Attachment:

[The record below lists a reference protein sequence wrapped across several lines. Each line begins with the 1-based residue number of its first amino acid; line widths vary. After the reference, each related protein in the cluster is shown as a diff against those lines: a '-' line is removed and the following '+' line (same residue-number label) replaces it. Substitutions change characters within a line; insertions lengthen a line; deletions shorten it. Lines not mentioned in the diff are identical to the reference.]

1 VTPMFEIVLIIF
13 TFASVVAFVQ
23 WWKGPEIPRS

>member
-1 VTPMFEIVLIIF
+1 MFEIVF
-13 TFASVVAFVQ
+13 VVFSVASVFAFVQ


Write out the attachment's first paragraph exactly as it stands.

[The record below lists a reference protein sequence wrapped across several lines. Each line begins with the 1-based residue number of its first amino acid; line widths vary. After the reference, each related protein in the cluster is shown as a diff against those lines: a '-' line is removed and the following '+' line (same residue-number label) replaces it. Substitutions change characters within a line; insertions lengthen a line; deletions shorten it. Lines not mentioned in the diff are identical to the reference.]